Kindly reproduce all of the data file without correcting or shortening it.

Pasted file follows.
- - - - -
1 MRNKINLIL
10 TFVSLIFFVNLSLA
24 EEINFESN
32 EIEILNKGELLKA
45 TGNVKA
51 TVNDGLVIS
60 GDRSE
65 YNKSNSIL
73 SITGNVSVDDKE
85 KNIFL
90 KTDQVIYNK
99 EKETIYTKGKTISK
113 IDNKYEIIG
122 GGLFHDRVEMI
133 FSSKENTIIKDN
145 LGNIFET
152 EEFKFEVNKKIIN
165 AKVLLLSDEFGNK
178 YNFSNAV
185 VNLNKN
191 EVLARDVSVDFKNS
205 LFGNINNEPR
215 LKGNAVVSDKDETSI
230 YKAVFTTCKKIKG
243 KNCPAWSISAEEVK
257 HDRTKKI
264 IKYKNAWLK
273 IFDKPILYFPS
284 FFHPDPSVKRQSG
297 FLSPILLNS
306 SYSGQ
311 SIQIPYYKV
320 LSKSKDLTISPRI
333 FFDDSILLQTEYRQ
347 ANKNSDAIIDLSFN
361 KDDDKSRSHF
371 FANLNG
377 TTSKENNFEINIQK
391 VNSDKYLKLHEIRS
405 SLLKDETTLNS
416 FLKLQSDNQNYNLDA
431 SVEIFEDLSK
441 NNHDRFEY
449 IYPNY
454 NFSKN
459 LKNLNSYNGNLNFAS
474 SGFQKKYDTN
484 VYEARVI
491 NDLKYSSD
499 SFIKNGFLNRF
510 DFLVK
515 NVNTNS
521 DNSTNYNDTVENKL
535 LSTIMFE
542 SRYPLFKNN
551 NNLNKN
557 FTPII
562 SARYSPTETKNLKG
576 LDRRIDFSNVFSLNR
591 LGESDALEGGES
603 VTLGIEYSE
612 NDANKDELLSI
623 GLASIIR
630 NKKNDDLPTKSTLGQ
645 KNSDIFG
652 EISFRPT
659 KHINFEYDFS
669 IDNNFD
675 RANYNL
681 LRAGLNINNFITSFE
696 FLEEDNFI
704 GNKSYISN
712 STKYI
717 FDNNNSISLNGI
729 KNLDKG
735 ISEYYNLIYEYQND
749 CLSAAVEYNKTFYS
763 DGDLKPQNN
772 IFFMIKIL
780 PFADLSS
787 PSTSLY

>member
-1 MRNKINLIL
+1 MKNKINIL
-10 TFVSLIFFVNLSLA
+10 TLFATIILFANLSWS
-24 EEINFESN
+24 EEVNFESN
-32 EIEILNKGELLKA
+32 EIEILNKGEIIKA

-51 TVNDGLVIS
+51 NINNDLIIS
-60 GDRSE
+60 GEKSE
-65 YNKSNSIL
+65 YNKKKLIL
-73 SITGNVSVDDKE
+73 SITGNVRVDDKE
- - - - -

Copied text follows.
1 MRNKINLIL
10 TFVSLIFFVNLSLA
24 EEINFESN
32 EIEILNKGELLKA
45 TGNVKA
51 TVNDGLVIS
60 GDRSE
65 YNKSNSIL
73 SITGNVSVDDKE
85 KNIFL
90 KTDQVIYNK
99 EKETIYTKGKTISK
113 IDNKYEIIG
122 GGLFHDRVEMI
133 FSSKENTIIKDN
145 LGNIFET
152 EEFKFEVNKKIIN
165 AKVLLLSDEFGNK
178 YNFSNAV
185 VNLNKN
191 EVLARDVSVDFKNS
205 LFGNINNEPR
215 LKGNAVVSDKDETSI
230 YKAVFTTCKKIKG
243 KNCPAWSISAEEVK
257 HDRTKKI
264 IKYKNAWLK
273 IFDKPILYFPS
284 FFHPDPSVKRQSG
297 FLSPILLNS
306 SYSGQ
311 SIQIPYYKV
320 LSKSKDLTISPRI
333 FFDDSILLQTEYRQ
347 ANKNSDAIIDLSFN
361 KDDDKSRSHF
371 FANLNG
377 TTSKENNFEINIQK
391 VNSDKYLKLHEIRS
405 SLLKDETTLNS
416 FLKLQSDNQNYNLDA
431 SVEIFEDLSK
441 NNHDRFEY
449 IYPNY
454 NFSKN
459 LKNLNSYNGNLNFAS
474 SGFQKKYDTN
484 VYEARVI
491 NDLKYSSD
499 SFIKNGFLNRF
510 DFLVK
515 NVNTNS
521 DNSTNYNDTVENKL
535 LSTIMFE
542 SRYPLFKNN
551 NNLNKN
557 FTPII
562 SARYSPTETKNLKG
576 LDRRIDFSNVFSLNR
591 LGESDALEGGES
603 VTLGIEYSE
612 NDANKDELLSI
623 GLASIIR
630 NKKNDDLPTKSTLGQ
645 KNSDIFG
652 EISFRPT
659 KHINFEYDFS
669 IDNNFD
675 RANYNL
681 LRAGLNINNFITSFE
696 FLEEDNFI
704 GNKSYISN
712 STKYI
717 FDNNNSISLNGI
729 KNLDKG
735 ISEYYNLIYEYQND
749 CLSAAVEYNKTFYS
763 DGDLKPQNN
772 IFFMIKIL
780 PFADLSS
787 PSTSLY

>member
-1 MRNKINLIL
+1 MKNKINIL
-10 TFVSLIFFVNLSLA
+10 TLFATIILFANLSWS
-24 EEINFESN
+24 EEVNFESN
-32 EIEILNKGELLKA
+32 EIEILNKGEIIKA

-51 TVNDGLVIS
+51 NINNDLIIS
-60 GDRSE
+60 GEKSE
-65 YNKSNSIL
+65 YNKKKLIL
-73 SITGNVSVDDKE
+73 SITGNVRVDDKE